Clinical: Diagnosis and outcome how adherence with individual 5-ASA treatments may impact direct medical costs, through prevented relapses, in the United Kingdom (UK). Methods: A 1-year decision analytic budget impact model was developed, combining data from a UK-based adherence study of 5-ASA treatments with a chart review study on UC costs by relapse status in the UK. The model calculates rates of disease relapses, remissions, and associated costs, based on adherence rates of each 5-ASA medication. The model also allows users to run simulations of relative changes in treatment utilization to show the associated budget impact from the perspective of the National Health Service (NHS). Results: Higher adherence rates (48.3% for MMX MultiMatrix System® [MMX] mesalamine; 40.7% for delayed release mesalamine [DRM] 800 mg; 36.7% for modiﬁed release mesalamine [MRM]; 31.8% for controlled release mesalamine [CRM] 1000 mg; 29.7% for controlled release mesalamine [CRM] 500 mg; 29.6% for delayed release mesalamine [DRM] 400 mg; 27.8% for balsalazide) were associated with lower hospitalisation rates (6.6%; 7.3%; 7.7%; 8.1%; 8.3%; 8.3%; and 8.5%, respectively), lower annual hospitalisation costs (£330; £365; £383; £404; £414; £414; and £422, respectively), and lower other medical costs, excluding 5-ASAs (£282; £292; £298; £305; £307; £308; and £310, respectively). The model showed that a hypothetical move from the current utilization mix of 5-ASA treatments to the 5-ASA with the highest adherence rate could save the NHS approximately £92,800 annually per 1,000 UC patients. Conclusions: As non-adherence in UC is associated with costly medical resource utilization, signiﬁcant cost-offsets could be achieved within the NHS by favouring the 5-ASA treatment with the highest adherence rate. P310 Added value of anti CBir-1 antibodies to differentiate IBD unclassiﬁed from ulcerative colitis O. Ben-Bassat1 *, W. Xu2 , J.M. Stempak3 , M.S. Silverberg1 , G. Van Assche1 . 1 Mount Sinai Hospital, Gastroenterology, Toronto, Canada, 2 University of Toronto, Dalla Lana School of Public Health, Toronto, Canada, 3 Mount Sinai Hospital, Zane Cohen Centre for Digestive Diseases, Toronto, Canada Background: Serological markers have been applied with some success to reclassify patients with inﬂammatory bowel disease, type unclassiﬁed (IBDU) to Crohn’s disease (CD) or ulcerative colitis (UC). Addition of anti-OmpC and anti-I2 to pANCA and ASCA antibodies in a serological panel has not been able to improve the discriminative model. Since a diagnosis of IBDU still represents a major challenge when surgical management is considered, we attempted to identify a characteristic proﬁle of patients with IBDU using a panel of serological markers. In addition, we constructed a model to speciﬁcally identify a diagnosis of IBDU in patients with colonic IBD. Methods: We performed a cross-sectional analysis of patients with IBDU (42 patients) ascertained through Mount Sinai Hospital IBD Centre in Toronto. Serological proﬁles (ASCA IgA/IgG, pANCA, anti-OmpC, anti-C-Bir1 and anti-I2) of these subjects were compared with the proﬁles of 617 subjects with CD and 420 with UC. IBD type and disease location were conﬁrmed using the criteria of the NIDDK IBDGC phenotyping manual and the Montreal Classiﬁcation. Univariate logistic regression models were applied to assess the association of single serological markers and IBD phenotypes. Multivariate analysis (MVA) was applied to assess the combined serological effects, adjusting for clinical factors such as age and gender. The discriminative value of the MVA model was expressed as area under the curve (AUC). Results: By univariate analysis, all of the serological markers tested showed signiﬁcantly different positivity rates across the three groups (CD, UC, IBDU; p < 0.001). Logistic regression MVA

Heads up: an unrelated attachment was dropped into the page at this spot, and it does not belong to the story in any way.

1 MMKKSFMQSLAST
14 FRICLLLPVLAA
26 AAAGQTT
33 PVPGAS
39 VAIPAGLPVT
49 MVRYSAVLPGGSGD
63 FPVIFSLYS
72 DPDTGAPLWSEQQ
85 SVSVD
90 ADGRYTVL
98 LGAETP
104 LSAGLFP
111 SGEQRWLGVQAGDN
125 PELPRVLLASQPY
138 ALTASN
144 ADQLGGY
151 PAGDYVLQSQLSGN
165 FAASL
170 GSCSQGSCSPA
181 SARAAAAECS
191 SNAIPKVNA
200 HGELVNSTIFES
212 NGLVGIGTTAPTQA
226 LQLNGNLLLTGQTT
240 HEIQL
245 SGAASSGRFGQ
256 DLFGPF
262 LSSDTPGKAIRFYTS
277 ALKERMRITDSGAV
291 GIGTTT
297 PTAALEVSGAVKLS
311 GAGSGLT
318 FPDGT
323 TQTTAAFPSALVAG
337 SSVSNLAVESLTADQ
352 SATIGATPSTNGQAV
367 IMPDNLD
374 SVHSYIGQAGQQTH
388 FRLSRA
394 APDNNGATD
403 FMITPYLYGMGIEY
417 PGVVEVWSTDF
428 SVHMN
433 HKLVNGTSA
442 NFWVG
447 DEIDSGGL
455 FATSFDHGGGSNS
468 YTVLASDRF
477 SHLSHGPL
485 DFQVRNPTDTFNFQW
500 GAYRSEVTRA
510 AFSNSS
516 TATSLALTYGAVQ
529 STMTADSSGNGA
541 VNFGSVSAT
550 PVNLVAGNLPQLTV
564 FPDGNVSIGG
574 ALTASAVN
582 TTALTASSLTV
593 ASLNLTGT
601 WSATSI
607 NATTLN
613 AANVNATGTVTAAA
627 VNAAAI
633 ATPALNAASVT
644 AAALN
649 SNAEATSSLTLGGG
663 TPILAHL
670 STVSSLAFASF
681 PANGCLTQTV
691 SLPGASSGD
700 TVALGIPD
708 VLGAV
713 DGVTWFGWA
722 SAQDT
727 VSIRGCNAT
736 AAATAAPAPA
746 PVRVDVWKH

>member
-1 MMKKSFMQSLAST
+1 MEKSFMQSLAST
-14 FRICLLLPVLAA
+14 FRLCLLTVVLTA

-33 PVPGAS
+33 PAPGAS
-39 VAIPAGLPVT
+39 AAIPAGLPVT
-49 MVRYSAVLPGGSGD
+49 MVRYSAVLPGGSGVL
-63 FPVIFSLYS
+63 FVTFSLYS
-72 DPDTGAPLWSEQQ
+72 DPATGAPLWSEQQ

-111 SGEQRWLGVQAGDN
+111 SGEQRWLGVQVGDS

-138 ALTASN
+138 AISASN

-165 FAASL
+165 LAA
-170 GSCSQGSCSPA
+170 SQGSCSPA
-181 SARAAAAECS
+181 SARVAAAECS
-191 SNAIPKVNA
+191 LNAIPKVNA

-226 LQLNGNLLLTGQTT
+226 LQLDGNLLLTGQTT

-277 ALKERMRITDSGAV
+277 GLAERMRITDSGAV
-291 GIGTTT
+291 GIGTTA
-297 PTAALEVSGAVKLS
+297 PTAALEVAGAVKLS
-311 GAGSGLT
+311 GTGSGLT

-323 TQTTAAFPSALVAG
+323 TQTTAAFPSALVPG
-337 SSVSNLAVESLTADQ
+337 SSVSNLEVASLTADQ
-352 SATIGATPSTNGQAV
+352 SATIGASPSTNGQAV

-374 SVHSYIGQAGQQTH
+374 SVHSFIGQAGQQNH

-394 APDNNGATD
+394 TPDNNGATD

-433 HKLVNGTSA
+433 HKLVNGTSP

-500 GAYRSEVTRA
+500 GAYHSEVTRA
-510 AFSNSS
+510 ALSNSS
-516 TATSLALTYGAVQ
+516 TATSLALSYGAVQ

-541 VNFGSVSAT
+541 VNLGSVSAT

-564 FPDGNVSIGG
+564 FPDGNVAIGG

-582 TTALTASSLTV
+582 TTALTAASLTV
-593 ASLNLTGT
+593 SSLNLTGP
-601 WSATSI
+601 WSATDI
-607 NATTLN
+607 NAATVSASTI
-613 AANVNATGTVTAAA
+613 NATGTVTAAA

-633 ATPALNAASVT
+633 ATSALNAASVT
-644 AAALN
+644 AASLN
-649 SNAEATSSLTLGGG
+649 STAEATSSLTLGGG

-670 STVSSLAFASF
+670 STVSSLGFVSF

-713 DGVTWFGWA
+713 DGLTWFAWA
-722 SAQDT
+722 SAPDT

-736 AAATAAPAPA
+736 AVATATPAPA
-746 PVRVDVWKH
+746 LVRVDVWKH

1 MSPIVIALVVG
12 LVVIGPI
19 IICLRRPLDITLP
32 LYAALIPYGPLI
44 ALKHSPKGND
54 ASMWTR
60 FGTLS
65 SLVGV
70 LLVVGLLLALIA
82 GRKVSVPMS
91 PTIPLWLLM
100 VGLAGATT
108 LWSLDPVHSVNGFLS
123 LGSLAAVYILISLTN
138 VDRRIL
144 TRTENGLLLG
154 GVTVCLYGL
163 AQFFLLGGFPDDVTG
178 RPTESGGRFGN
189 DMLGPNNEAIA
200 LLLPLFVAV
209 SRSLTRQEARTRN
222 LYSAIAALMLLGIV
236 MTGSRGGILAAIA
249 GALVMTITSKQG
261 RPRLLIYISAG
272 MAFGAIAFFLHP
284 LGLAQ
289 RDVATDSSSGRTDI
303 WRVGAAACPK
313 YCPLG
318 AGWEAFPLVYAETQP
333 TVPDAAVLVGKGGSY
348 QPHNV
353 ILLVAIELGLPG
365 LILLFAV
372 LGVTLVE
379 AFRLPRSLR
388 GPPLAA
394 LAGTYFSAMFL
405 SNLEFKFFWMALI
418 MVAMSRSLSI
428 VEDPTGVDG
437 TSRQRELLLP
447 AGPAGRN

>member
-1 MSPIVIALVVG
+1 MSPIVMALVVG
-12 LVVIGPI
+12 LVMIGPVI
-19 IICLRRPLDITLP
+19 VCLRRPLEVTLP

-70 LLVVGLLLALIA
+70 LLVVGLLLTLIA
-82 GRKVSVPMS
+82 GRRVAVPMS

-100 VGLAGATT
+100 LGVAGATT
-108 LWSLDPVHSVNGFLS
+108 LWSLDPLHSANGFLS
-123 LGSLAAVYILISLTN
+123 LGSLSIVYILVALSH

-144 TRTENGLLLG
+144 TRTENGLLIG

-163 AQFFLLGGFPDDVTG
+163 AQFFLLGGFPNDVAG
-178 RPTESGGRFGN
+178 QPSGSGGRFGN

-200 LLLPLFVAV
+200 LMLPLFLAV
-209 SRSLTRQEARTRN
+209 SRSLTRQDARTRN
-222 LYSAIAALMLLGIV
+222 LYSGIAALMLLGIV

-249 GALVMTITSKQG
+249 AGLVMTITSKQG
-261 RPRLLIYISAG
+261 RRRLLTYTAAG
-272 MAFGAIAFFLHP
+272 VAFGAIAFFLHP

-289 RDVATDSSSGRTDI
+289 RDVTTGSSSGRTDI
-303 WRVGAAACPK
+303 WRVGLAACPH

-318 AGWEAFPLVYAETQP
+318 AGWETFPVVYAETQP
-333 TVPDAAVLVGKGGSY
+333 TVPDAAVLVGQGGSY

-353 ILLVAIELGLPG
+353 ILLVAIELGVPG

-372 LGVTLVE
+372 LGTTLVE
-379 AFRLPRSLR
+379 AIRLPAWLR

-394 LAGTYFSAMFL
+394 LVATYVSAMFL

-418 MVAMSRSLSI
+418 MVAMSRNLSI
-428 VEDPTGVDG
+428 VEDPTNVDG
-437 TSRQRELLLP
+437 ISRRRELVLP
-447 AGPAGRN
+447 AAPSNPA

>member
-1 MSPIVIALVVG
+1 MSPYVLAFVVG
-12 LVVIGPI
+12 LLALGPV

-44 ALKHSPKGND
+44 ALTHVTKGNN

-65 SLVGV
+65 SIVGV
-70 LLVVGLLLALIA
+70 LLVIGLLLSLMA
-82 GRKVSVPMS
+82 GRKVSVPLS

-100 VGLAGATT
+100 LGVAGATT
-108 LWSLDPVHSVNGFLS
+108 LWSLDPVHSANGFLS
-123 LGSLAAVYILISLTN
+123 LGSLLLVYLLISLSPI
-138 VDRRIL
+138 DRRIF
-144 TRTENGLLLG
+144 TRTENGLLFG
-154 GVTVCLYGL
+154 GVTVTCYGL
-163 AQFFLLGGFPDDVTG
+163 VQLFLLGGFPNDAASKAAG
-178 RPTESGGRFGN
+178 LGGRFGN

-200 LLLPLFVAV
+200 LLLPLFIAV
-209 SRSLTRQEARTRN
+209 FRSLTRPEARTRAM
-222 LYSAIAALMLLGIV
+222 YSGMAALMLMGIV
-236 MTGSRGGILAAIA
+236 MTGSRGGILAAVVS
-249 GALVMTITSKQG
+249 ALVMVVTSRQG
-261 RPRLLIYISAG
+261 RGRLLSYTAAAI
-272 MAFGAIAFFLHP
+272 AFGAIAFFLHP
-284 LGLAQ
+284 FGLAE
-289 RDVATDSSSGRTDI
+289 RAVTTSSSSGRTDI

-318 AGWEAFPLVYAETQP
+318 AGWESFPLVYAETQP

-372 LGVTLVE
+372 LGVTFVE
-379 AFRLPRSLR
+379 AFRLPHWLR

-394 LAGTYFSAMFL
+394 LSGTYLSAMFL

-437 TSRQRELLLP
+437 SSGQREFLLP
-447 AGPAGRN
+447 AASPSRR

S133 models were performed to identify those with CD, UC or IBDU conditioned on disease location. A model containing ASCA, pANCA and anti-C-Bir1 (AUC=0.81) differentiated IBDU from CD. Anti-CBir-1 and ASCA discriminated IBDU from E2 UC (AUC=0.71) and E3 UC (AUC=0.66), respectively. Anti-OmpC or anti-I2 were not signiﬁcantly useful in any of the MVA models. Conclusions: The presence of anti-CBir-1 and ASCA and a negative pANCA favors CD over IBDU. Anti-CBir1 positivity has moderate predictive capacity to identify IBDU as compared to UC. The limited ability of anti-OmpC and anti-I2 to discriminate IBDU is conﬁrmed. Validation of anti-CBir-1 as a marker for IBDU in larger cohorts is needed. P311 Adalimumab treatment is associated with improved quality of life in pediatric Crohn’s disease J.C. Escher1 *, G. Veereman-Wauters2 , W. Crandall3 , F.M. Ruemmele4 , A. Lazar5 , M. Yang5 , M. Skup5 , P.M. Mulani5 , J. Chao5 , R.B. Thakkar5 , J. Hyams6 . 1 Erasmus MC-Sophia Children’s Hospital, Rotterdam, Netherlands, 2 UZ Brussels, Brussels, Belgium, 3 Nationwide Children’s Hospital, Columbus, OH, United States, 4 Hˆ opital Necker-Enfants Malades, Paris, France, 5 Abbott Laboratories, Abbott Park, IL, United States, 6 Connecticut Children’s Medical Center, Hartford, CT, United States Background: Adalimumab (ADA) has been shown to induce response and remission in moderate/severe pediatric Crohn’s disease (CD). We aimed to assess the effect of ADA treatment on quality of life (QOL) in pediatric patients (pts) with CD. Methods: IMAgINE 1 was a 52-week (wk), multi-center, doubleblind study assessing efﬁcacy and safety of ADA in pts aged 6 17 years with moderate to severe CD (Pediatric CD Activity Index [PCDAI] >30) failing prior therapy, including inﬂiximab. Following 4 wks of open-label induction, 188 pts were randomized 1:1 to standard dose (20 mg, bodyweight [BW] <40 kg, or 40 mg, BW 40 kg) or low dose (10 mg, BW <40 kg, or 20 mg, BW 40 kg) double-blind ADA every other wk. After wk 12, pts who experienced ﬂare or nonresponse could switch to blinded weekly dosing and to standard dose open label therapy. To assess QOL, pts 10 years (N = 176) completed the IMPACT III, a 35-item questionnaire with scores ranging from 35 (poor) to 175 (best), at baseline and wks 12, 26, and 52. A change of 10.8 has been shown to indicate clinical improvement. Within group changes from baseline were assessed using paired t-tests. Changes from baseline were compared between dose groups using ANCOVA (adjusting for anti-TNF exposure, wk 4 response, and baseline IMPACT III score). LOCF was used for pts who discontinued or dose escalated.